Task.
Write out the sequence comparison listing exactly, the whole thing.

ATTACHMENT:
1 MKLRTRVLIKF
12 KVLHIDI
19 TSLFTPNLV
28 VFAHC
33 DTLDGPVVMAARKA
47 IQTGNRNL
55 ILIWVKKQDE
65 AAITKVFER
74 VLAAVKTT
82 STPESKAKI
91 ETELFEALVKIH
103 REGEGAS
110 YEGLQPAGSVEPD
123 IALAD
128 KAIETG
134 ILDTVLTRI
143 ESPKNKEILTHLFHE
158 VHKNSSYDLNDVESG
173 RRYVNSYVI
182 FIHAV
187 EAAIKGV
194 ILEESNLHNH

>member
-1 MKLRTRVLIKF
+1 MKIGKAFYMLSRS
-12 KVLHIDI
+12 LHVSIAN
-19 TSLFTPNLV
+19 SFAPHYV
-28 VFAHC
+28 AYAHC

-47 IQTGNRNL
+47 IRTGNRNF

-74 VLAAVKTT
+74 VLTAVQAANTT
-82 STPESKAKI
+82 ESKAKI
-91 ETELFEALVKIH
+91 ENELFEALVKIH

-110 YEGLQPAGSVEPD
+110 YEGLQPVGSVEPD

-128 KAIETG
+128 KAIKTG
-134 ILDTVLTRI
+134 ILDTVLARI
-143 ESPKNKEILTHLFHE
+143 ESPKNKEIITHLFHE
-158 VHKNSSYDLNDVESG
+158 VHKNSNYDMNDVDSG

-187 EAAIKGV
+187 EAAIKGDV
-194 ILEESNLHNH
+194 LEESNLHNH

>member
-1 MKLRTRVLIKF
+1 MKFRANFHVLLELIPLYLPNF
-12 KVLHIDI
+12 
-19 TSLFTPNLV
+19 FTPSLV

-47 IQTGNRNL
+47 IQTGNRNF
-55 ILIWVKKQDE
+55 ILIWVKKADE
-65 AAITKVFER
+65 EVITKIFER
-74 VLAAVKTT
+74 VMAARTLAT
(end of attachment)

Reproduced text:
1 MKLRTRVLIKF
12 KVLHIDI
19 TSLFTPNLV
28 VFAHC
33 DTLDGPVVMAARKA
47 IQTGNRNL
55 ILIWVKKQDE
65 AAITKVFER
74 VLAAVKTT
82 STPESKAKI
91 ETELFEALVKIH
103 REGEGAS
110 YEGLQPAGSVEPD
123 IALAD
128 KAIETG
134 ILDTVLTRI
143 ESPKNKEILTHLFHE
158 VHKNSSYDLNDVESG
173 RRYVNSYVI
182 FIHAV
187 EAAIKGV
194 ILEESNLHNH

>member
-1 MKLRTRVLIKF
+1 MKIGKAFYMLSRS
-12 KVLHIDI
+12 LHVSIAN
-19 TSLFTPNLV
+19 SFAPHYV
-28 VFAHC
+28 AYAHC

-47 IQTGNRNL
+47 IRTGNRNF

-74 VLAAVKTT
+74 VLTAVQAANTT
-82 STPESKAKI
+82 ESKAKI
-91 ETELFEALVKIH
+91 ENELFEALVKIH

-110 YEGLQPAGSVEPD
+110 YEGLQPVGSVEPD

-128 KAIETG
+128 KAIKTG
-134 ILDTVLTRI
+134 ILDTVLARI
-143 ESPKNKEILTHLFHE
+143 ESPKNKEIITHLFHE
-158 VHKNSSYDLNDVESG
+158 VHKNSNYDMNDVDSG

-187 EAAIKGV
+187 EAAIKGDV
-194 ILEESNLHNH
+194 LEESNLHNH

>member
-1 MKLRTRVLIKF
+1 MKFRANFHVLLELIPLYLPNF
-12 KVLHIDI
+12 
-19 TSLFTPNLV
+19 FTPSLV

-47 IQTGNRNL
+47 IQTGNRNF
-55 ILIWVKKQDE
+55 ILIWVKKADE
-65 AAITKVFER
+65 EVITKIFER
-74 VLAAVKTT
+74 VMAARTLAT